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andrew simmons, al jazeera iran. >> steven, people obviously shocked at what's happened. to what extent do they hold shinzo abe responsible? >> let me express my condolences, losing husband father son. one of their citizens in syria and iraq trying to help and cover the plight of weak individuals and refugees in the area became a victim of this hostage crisis. and the gains the hard gains of i.s.i.l. within the region. they look at prime minister abe as being arelatively a strong
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leader throughout this crisis. in particular jordan and has taken a steadfast approach in terms of not cooperating with these terrorists but trying to find some way to save not only the life of kenji goto and the other hostage but also the pilot in jordan. >> abe has made it clear that he wants to change the constitution so they can send troops abroad. how do you think this will impact upon foreign policy in the country? >> i don't think it will have any impact. that's the sad conclusion of kenji goto's death. not related to the islamic world or hostages in the middle east, it's related to regional tensions belligerent action by the north koreans and a more assertive nationalistic china.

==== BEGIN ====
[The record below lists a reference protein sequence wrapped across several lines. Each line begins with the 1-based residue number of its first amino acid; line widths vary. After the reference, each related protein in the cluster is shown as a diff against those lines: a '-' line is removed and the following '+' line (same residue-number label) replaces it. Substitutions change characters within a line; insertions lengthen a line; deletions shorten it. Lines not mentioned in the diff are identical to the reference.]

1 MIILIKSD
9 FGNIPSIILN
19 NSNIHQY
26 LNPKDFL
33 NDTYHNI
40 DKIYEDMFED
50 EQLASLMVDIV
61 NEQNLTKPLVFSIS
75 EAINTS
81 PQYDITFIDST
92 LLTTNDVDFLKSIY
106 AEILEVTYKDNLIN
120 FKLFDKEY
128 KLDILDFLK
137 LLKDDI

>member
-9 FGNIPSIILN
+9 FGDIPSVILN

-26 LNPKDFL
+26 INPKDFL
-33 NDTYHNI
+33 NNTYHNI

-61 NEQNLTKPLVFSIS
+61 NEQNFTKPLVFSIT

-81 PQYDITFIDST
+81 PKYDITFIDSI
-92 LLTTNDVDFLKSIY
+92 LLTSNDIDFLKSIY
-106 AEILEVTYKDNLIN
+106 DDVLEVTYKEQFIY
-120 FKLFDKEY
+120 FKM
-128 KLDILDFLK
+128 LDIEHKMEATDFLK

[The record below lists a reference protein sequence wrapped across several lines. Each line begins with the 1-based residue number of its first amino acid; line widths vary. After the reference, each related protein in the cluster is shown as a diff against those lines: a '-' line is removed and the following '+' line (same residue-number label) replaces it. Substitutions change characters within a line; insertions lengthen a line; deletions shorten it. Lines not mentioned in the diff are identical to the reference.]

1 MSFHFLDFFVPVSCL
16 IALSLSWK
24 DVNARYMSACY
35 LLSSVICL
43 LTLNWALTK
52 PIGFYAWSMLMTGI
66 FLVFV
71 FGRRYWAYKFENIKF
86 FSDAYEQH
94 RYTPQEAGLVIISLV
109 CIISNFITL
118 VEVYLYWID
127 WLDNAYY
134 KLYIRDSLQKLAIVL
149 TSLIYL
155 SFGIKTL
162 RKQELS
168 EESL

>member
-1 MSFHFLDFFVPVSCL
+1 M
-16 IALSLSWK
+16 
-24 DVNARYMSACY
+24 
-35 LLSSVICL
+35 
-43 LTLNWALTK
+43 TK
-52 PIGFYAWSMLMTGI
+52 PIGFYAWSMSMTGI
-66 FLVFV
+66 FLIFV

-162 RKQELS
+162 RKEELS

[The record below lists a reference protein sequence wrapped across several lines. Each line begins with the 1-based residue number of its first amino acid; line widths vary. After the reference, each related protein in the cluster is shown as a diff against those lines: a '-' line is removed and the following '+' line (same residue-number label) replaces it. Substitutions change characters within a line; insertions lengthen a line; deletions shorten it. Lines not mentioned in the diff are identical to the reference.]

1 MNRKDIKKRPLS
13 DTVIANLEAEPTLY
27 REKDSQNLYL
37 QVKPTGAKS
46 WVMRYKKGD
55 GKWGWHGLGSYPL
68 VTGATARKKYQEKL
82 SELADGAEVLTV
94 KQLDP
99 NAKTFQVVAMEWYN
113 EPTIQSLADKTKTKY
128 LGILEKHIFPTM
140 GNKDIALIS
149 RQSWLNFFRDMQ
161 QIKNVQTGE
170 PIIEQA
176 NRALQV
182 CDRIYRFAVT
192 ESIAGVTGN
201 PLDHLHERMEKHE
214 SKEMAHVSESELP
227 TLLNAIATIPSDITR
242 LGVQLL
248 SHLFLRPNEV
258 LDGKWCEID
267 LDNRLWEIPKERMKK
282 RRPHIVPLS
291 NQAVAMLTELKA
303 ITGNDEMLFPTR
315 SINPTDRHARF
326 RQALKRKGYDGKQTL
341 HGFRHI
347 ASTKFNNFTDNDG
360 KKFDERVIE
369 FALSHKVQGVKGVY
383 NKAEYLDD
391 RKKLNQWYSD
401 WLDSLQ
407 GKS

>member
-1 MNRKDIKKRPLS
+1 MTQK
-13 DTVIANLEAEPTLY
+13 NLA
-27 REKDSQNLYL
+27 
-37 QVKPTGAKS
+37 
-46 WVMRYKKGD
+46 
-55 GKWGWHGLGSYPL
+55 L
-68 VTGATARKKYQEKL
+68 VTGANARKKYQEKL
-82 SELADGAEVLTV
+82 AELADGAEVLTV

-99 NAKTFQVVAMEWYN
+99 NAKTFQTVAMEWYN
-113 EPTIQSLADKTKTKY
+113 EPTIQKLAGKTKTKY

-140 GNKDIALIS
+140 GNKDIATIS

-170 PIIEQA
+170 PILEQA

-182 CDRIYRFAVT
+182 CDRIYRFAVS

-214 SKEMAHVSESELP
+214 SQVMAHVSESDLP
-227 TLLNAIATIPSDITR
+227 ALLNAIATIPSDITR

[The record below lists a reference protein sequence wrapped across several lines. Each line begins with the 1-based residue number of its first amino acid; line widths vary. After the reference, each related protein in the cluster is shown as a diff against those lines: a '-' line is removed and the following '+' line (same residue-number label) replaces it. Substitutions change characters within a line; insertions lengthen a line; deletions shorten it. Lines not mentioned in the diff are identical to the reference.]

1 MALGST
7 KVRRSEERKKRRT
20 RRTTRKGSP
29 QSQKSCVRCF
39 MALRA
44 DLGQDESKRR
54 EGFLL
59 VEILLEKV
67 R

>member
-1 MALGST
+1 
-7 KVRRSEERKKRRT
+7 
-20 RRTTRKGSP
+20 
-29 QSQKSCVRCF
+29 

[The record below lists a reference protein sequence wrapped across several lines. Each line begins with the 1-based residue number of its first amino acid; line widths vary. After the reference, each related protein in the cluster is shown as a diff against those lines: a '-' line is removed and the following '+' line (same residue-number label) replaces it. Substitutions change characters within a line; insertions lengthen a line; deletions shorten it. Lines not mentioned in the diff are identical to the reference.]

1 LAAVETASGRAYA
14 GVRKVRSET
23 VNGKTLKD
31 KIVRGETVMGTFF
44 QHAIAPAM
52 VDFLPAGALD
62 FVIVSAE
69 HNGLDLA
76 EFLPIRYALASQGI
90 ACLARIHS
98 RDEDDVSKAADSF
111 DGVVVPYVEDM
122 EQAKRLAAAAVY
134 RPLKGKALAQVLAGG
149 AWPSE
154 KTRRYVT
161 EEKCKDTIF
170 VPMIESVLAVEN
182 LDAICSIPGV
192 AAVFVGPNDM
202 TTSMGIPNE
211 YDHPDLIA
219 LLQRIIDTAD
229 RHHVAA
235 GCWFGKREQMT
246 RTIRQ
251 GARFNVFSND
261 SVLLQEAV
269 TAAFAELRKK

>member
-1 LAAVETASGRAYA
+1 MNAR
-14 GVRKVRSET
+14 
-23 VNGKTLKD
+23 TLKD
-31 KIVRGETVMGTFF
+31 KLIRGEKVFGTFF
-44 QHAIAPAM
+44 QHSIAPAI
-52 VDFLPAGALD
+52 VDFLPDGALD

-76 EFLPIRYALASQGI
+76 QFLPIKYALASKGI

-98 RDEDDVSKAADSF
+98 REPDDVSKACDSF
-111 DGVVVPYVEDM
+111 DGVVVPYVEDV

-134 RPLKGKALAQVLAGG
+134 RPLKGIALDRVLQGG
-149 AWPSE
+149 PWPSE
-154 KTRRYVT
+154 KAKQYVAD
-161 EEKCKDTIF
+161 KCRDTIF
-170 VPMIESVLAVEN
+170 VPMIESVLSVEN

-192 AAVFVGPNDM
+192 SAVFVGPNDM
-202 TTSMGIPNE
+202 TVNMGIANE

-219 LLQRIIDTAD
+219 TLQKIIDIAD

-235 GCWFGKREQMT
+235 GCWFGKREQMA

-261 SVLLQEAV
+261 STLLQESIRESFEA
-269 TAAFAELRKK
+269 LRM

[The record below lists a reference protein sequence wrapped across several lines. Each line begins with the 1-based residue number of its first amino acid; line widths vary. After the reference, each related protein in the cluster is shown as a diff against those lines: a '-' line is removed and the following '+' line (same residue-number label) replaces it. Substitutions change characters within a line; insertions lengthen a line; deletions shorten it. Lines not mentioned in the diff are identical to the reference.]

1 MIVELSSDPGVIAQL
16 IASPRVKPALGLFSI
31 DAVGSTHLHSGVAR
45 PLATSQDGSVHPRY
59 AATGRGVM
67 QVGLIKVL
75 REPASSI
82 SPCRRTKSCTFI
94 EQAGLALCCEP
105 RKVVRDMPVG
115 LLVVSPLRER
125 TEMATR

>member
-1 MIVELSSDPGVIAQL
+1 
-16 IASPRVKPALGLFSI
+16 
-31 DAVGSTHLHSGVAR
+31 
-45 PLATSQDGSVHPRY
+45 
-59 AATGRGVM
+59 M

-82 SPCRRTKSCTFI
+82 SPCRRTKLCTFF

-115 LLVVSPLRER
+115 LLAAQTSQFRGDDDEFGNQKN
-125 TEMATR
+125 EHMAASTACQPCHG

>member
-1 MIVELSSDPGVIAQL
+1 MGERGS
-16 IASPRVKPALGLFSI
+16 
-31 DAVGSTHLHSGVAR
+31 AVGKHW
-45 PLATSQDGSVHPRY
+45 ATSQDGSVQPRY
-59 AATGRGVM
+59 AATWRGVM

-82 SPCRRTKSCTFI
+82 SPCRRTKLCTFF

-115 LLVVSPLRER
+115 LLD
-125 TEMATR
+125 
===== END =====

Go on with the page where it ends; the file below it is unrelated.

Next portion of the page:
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regional aspects is driving reform rather than i.s.i.l. >> what are the appetites to travel outside the country no matter your nationality but do people there feel the world outside of japan is inherently unsafe the risk of being caught in a terror attack puts them off are international travel? >> unfortunately, this will further degrade the islamic image inside japan. that is unfortunate because the terrorism going on in northern iraq and syria has little to do with islamic islam and distant franchise with society. i think what we will see on the
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japanese young people part is more isolationism and deferring visiting these unstable regions as they people they could become a victim of these despicable acts of terrorism. >> thank you steven mage there christian university in tokyo. now to egypt where there's been more unrest in the sinai peninsula, in northern sinai armed groups have been exchanging fire with security forces near lafe security checkpoint. rocket propelled grenade to r on the check point.